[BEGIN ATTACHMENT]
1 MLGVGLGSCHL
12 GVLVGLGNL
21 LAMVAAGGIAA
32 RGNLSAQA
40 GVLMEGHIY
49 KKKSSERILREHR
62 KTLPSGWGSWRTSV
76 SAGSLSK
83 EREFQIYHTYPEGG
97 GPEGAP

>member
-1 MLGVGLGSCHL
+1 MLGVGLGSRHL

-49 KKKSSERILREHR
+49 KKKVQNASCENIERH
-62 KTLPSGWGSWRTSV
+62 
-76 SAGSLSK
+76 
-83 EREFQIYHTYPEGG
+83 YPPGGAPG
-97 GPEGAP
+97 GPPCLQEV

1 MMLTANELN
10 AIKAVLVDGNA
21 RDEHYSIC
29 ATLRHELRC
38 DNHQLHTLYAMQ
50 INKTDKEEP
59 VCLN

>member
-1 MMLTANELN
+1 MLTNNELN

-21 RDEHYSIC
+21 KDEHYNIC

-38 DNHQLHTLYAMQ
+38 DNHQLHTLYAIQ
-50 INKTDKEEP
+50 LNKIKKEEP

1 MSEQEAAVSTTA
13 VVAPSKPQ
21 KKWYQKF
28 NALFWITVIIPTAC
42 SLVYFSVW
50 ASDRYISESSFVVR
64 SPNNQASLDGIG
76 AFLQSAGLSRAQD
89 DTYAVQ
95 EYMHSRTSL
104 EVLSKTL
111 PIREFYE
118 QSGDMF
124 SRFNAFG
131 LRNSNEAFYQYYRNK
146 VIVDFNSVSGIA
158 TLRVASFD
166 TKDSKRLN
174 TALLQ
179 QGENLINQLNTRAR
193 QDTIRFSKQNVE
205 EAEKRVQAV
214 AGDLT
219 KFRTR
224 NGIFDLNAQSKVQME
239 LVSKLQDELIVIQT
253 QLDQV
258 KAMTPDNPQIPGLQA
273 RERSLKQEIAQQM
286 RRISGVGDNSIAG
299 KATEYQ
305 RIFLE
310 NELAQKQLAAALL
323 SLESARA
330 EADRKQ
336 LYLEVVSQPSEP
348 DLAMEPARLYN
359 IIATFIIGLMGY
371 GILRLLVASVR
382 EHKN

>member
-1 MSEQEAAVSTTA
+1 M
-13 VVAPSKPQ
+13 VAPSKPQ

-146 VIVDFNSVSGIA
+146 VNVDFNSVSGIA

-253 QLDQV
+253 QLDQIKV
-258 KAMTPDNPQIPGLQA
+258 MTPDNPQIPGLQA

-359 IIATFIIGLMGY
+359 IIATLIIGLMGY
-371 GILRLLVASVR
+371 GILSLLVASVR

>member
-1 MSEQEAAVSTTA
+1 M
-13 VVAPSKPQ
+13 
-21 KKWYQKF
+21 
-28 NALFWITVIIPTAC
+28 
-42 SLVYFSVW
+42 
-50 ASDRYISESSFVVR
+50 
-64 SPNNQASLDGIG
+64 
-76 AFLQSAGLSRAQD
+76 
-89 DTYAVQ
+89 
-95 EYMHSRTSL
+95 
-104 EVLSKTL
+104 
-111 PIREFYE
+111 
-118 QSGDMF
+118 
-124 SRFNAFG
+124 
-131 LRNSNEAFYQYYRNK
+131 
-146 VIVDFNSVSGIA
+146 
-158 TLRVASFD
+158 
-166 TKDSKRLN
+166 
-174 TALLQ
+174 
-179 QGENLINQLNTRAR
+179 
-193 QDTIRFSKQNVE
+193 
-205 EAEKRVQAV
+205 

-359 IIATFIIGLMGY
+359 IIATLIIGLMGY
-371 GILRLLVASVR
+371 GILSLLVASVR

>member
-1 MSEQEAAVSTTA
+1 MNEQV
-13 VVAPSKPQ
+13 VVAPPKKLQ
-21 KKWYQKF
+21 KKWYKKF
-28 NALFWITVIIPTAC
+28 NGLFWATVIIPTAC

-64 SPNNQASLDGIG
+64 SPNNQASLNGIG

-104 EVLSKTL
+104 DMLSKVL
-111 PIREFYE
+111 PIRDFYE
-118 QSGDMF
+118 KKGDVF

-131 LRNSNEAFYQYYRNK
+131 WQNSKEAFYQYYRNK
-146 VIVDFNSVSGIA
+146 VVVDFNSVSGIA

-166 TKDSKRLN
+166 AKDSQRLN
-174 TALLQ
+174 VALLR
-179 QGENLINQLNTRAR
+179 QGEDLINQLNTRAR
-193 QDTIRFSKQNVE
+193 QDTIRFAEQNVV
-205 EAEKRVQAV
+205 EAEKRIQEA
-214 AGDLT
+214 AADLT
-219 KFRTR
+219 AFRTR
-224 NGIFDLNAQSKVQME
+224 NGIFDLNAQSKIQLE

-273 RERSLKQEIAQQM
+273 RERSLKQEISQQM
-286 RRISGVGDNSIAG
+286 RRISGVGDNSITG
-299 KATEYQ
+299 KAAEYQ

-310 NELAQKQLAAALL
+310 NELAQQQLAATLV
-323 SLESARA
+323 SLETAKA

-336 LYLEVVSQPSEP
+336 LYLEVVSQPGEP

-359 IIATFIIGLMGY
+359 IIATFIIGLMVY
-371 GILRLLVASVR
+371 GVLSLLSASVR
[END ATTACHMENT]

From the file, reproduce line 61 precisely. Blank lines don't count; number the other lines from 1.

205 EAEKRVQAV